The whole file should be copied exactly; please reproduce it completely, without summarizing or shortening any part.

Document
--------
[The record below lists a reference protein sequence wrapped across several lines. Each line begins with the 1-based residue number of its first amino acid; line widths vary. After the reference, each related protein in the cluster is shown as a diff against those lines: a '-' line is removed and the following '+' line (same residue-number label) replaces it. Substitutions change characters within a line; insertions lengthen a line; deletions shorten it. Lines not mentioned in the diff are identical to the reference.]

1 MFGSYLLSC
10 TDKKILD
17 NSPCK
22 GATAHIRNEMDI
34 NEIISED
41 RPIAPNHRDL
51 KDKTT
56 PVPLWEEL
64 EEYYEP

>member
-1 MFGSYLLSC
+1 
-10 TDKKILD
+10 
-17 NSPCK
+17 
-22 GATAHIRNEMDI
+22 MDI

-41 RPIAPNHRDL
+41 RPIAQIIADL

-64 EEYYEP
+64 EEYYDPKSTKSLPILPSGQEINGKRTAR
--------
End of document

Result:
[The record below lists a reference protein sequence wrapped across several lines. Each line begins with the 1-based residue number of its first amino acid; line widths vary. After the reference, each related protein in the cluster is shown as a diff against those lines: a '-' line is removed and the following '+' line (same residue-number label) replaces it. Substitutions change characters within a line; insertions lengthen a line; deletions shorten it. Lines not mentioned in the diff are identical to the reference.]

1 MFGSYLLSC
10 TDKKILD
17 NSPCK
22 GATAHIRNEMDI
34 NEIISED
41 RPIAPNHRDL
51 KDKTT
56 PVPLWEEL
64 EEYYEP

>member
-1 MFGSYLLSC
+1 
-10 TDKKILD
+10 
-17 NSPCK
+17 
-22 GATAHIRNEMDI
+22 MDI

-41 RPIAPNHRDL
+41 RPIAQIIADL

-64 EEYYEP
+64 EEYYDPKSTKSLPILPSGQEINGKRTAR